Why

  • Faster delivery of software
  • Set us on the path of Continuos Delivery
  • Immediate discovery of regression
  • And why javascript – Facilitate front-end team to actively contribute to tests alongside feature development

What

  • Build an automation framework which will simulate user interactions, and run these tests consistently on real and headless browsers alike
  • Set up integration with CI server(Jenkins)
  • Import test results into our Test Management Platform(QMetry)

How

The front-end team uses Mocha/Chai/Karma for writing unit tests. The QA team uses Selenium for automation. When we picked these frameworks and tools, we evaluated them thoroughly for our needs. We also wanted to leverage our existing frameworks and tools as much as we could so that there would be less of a learning curve. Fortunately for us, we found Selenium bindings in Javascript. Actually there are quite a few, but the most prominent of them are webdriver.io and Selenium’s webdriverJs.

We chose Selenium’s webdriverJs primarily for the following reasons:

  • It is the official implementation by the Selenium team who have written bindings in various other languages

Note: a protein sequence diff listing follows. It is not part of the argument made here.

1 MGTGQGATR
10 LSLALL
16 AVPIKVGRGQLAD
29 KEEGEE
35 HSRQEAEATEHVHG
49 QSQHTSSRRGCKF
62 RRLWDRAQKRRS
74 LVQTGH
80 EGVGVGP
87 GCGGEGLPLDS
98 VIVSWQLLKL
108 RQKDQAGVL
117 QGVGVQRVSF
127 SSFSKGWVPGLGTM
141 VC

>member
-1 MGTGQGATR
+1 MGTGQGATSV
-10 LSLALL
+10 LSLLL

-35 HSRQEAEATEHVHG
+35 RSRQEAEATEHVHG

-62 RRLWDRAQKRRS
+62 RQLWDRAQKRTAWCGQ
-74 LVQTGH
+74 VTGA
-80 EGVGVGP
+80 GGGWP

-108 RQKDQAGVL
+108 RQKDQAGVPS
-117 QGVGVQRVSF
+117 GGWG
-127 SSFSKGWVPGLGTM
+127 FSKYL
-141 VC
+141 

• The patterns of writing a test is very similar to a test written in java world with which our QA team was familiar
  • Its use of promises to prevent callback hell

For more detailed explanation with examples, please refer here.

Our next piece of the puzzle was to figure out if we could use PhantomJs (headless browser) with webdriverJs. We needed this so that we could run the tests on our CI server where we may not necessarily have a real browser. We did have some initial challenges to run webdriverJs in combination with PhantomJs without using Selenium’s Remote Control Server, but looking at the source code (in Javascript) helped us debug and get this to work. The challenges could also be attributed to the lack of complete understanding of Selenium’s automation world.

The last piece of the puzzle was integration with the CI server. With PhantomJs already in place, all we needed to figure out was the reporting format of the tests that our CI server (Jenkins) could understand. One of the reasons we had picked Mocha is for its extensive reporting capabilities. Xunit was the obvious choice because of Jenkins support for it.

And there it is – our automation framework – all of it in Javascript stack.

Testing Stack for Web

In the past couple months, we have successfully automated our E2E tests that provide coverage for regression of our web platform, and use it on a daily basis. Now that we have an established framework and gained immense experience writing tests, we are one step closer to Continuous Delivery. Integration with our Test Management Platform is in the works and we will post our findings soon.